I’m not sure, but I think it’s safe to say that things got off to a chilly start in the relationship between the five newly elected Hooksett School Board members and the city of Manchester last night. Among the actions taken by the board at its organizational meeting was approval of a motion made by David Pearl to inquire of Pinkerton Academy as to whether or not it would be interested in extending the one year enrollment agreement that now governs the relationship between the two communities in wake of the proposed tuition agreement’s defeat at the polls, to the current seventh grade class. While Pearl expressed disbelief that Pinkerton would be willing to extend the arrangement without a long term contract, he said the question should be asked so the board is aware of all its options. The the request from Manchester Mayor Ted Gatsas for a joint meeting between the Hooksett, Candia and Manchester school boards was not well received. While several members took the mayor’s invitation as a positive sign, the majority expressed an unwillingness to meet jointly if the meeting included the Candia School Board believing that Hooksett has different issues and needs. I think it would be fair to say that most of the members felt such a meeting would be a waste of their time. The board referred the letter, which for some reason didn’t make it on to the agenda and was taken up near the very end of the meeting, to its April first meeting where it will be placed somewhere in priority order with a laundry list of other items the board wishes to review to forge a plan on what to do about high school for its students. A bid by member James Sullivan to have the board send an open ended letter to Manchester Superintendent Debra Livingston inviting her to address the board and answer their questions failed with only him voting in favor. Board member Todd Lizotte, who apparently seconded the motion only to vote against it, said it was premature to send any letters pending the decisions at the board’s next meeting, which may include a non-meeting meeting with its lawyer to be briefed by the board’s attorney on the Manchester Legal Settlement. Why they’re planning on doing that in non-public session is a mystery to which we will seek an answer. The mayor will be getting a letter from Hooksett basically saying “Hey, thanks for the invite. We’d like to meet but we’re kinda busy right now. We’ll get you some dates for a future meeting between us as soon as we can.” Superintendent Charles Littlefield, who is also the superintendent of Candia’s schools, said the Candia board doesn’t meet until April tenth and would not be responding to the mayor’s letter before that meeting. There were a lot of moving parts to last night’s meeting, which saw Joanne McHugh elected chair, Amy Boilard elected Vice-Chair and Lizotte elected Clerk, and we’ve linked to our Live Forum Blog so you can get caught up on it all. Oh, if we had time, we’d get into the unbelievable testimony of parents who warned the district that it would be sorry if it didn’t straighten out its special ed program and the predictable demands of pro-Pinkerton parents who apparently are going to agitate for what they want, the town’s vote, which they want analyzed by surveys and focus groups, notwithstanding. Oh my head…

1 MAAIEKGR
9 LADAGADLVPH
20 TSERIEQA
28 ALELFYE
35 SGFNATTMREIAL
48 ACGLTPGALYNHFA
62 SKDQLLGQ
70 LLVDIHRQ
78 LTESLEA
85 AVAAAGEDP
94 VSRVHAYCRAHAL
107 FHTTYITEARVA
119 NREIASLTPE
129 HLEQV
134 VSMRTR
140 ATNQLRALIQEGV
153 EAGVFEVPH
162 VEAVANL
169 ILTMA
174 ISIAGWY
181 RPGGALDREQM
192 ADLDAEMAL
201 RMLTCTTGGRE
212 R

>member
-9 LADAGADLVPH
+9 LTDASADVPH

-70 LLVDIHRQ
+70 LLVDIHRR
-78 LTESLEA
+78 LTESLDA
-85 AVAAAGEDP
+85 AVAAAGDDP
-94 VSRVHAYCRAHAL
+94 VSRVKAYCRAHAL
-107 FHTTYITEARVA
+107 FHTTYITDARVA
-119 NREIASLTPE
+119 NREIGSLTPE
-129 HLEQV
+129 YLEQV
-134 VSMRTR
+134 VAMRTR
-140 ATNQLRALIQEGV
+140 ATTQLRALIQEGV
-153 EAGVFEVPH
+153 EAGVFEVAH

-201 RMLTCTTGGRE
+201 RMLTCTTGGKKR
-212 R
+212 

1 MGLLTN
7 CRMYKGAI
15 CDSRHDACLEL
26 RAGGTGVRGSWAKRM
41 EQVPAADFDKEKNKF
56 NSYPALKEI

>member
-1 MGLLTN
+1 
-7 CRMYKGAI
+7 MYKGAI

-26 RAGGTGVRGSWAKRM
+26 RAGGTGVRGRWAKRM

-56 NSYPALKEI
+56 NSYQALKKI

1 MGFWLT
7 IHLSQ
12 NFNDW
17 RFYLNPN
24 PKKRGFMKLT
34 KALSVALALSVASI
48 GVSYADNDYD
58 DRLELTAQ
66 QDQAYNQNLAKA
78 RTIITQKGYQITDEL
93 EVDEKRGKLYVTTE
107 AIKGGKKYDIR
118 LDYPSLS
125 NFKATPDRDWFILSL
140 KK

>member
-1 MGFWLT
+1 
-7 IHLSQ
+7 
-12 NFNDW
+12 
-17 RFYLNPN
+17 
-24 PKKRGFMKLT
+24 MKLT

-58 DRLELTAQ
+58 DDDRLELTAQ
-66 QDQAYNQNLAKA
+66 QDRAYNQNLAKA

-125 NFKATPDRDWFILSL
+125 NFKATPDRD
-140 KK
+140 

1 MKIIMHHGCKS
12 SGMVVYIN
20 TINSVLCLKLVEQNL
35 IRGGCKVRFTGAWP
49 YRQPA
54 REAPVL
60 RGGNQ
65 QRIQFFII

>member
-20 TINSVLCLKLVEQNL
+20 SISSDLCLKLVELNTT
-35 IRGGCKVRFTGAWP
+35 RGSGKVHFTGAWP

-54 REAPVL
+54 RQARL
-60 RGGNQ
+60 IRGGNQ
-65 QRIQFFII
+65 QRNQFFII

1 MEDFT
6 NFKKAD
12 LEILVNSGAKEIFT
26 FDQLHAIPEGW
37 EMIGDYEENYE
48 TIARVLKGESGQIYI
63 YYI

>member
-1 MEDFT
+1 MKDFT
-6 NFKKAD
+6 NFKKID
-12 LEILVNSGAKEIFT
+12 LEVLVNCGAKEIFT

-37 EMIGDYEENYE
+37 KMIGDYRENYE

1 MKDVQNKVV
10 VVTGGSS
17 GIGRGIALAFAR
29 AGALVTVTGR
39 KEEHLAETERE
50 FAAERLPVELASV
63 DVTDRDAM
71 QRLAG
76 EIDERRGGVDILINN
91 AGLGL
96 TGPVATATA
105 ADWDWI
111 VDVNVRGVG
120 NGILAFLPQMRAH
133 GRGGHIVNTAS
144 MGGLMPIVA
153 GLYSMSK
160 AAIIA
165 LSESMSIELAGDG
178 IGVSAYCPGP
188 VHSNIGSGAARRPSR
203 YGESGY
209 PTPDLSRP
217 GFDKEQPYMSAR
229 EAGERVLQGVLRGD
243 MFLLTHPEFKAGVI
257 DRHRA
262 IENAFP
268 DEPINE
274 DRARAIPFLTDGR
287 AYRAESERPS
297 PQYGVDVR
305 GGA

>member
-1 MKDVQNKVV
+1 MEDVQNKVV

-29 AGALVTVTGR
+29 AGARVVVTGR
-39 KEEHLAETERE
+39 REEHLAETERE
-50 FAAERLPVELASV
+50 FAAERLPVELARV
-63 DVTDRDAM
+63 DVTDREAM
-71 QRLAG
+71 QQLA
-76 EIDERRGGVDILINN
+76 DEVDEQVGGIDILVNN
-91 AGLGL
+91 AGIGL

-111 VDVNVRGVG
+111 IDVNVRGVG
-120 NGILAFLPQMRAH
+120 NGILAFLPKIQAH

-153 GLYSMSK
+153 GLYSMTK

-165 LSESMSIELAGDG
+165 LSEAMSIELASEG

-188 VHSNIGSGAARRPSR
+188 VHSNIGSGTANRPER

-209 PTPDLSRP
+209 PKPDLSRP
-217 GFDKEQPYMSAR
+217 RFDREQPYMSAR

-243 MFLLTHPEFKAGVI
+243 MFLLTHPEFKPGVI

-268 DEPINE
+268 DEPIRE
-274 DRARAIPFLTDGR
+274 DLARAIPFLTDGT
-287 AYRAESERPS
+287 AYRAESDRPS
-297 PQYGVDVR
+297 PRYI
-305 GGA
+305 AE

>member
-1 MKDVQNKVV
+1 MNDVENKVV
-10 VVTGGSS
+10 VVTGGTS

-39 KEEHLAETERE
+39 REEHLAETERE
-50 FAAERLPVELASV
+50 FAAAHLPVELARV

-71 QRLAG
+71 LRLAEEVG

News from our own backyard continues after this.